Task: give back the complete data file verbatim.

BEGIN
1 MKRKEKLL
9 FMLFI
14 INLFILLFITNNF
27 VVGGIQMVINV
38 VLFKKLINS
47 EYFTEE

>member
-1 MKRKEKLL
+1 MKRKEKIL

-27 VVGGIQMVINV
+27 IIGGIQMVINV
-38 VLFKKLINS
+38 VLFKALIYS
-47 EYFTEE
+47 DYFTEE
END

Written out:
1 MKRKEKLL
9 FMLFI
14 INLFILLFITNNF
27 VVGGIQMVINV
38 VLFKKLINS
47 EYFTEE

>member
-1 MKRKEKLL
+1 MKRKEKIL

-27 VVGGIQMVINV
+27 IIGGIQMVINV
-38 VLFKKLINS
+38 VLFKALIYS
-47 EYFTEE
+47 DYFTEE